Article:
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Amnesty scheme for items made from endangered species

Tuesday 10 October 2017

We've partnered with Border Force on a new initiative to remove endangered species items which lack provenance from circulation in a responsible manner.

Participation in the scheme is a pro-active demonstration that you fully support the various initiatives in the UK and worldwide to preserve elephants and other endangered wildlife.

The scheme is designed to remove items that are made from or include ivory or other endangered species material such as rhinoceros horn or tortoiseshell (marine turtle). With a focus on the items that cannot legally be sold.

Unscrupulous traders buy or otherwise obtain, ivory items (including broken or other unsaleable items) and illegally export them to countries where they can be reworked and sold on for profit. An item sitting forgotten at the back of your warehouse could fit the bill!

You could simply throw the item in the bin but there is no guarantee that it will not be recovered by someone. This scheme ensures this cannot happen and provides you with a receipt for your records just in case your client comes back later asking about the object.     

While Border Force is happy to accept most items including unworked elephant tusks they would prefer that members do not send large pieces of furniture or pianos! If you have a large object where the ivory or other material can be removed easily, for example, inlays or piano key flats, they will happily accept the removed elements.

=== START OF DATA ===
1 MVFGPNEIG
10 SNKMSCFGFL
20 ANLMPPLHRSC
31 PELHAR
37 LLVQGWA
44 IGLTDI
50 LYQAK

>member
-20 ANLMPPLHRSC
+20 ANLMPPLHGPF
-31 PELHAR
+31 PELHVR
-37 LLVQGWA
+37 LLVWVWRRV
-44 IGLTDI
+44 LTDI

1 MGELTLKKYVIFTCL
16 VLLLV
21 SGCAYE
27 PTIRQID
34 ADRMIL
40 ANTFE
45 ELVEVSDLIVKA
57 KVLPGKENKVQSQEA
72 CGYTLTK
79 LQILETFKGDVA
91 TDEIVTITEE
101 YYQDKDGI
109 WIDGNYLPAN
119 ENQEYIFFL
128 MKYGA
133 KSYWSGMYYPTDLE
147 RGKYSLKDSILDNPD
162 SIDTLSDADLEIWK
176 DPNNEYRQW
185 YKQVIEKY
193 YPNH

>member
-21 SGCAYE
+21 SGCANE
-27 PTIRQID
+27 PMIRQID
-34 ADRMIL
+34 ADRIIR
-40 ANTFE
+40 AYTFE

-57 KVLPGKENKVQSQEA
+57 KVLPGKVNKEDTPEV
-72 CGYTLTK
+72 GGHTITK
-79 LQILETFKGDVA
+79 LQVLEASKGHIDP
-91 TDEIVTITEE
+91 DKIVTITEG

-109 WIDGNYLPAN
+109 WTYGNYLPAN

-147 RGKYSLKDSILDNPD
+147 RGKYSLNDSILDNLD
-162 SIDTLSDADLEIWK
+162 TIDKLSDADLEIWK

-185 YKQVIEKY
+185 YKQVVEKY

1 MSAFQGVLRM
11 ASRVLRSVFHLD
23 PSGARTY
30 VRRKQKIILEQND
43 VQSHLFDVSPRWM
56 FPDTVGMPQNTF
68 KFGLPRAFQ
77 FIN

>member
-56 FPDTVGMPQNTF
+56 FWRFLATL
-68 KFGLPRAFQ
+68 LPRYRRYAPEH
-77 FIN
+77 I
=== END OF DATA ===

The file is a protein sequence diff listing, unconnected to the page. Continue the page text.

If you are unsure about an item (or have a question about a CITES matter) please feel free to contact the Border Force CITES Team and they’ll be happy to advise you.

The scheme aims to be as user-friendly as possible with the minimum amount of paperwork.

This is how it works:

Download the form, fill it in and send it together with whatever items you wish to dispose to the Border Force CITES Team (the address is on the form). If you have more items than can be listed on one form, please complete a second form for the extra items.

In return Border Force will send you a letter with a legal notice. Don’t panic - you do not have to do anything with it (unless for some reason you wanted any of the items to be returned to you). Then, a month later you will receive a further Notice of Seizure for your records and the matter is concluded.

Although Border Force are required to record the matter you will not be recorded as having committed any offence, in fact you will be recorded as having made a worthwhile contribution to conservation.

Download the form

Pictured - First three scheme submissions from NAVA Propertymark salerooms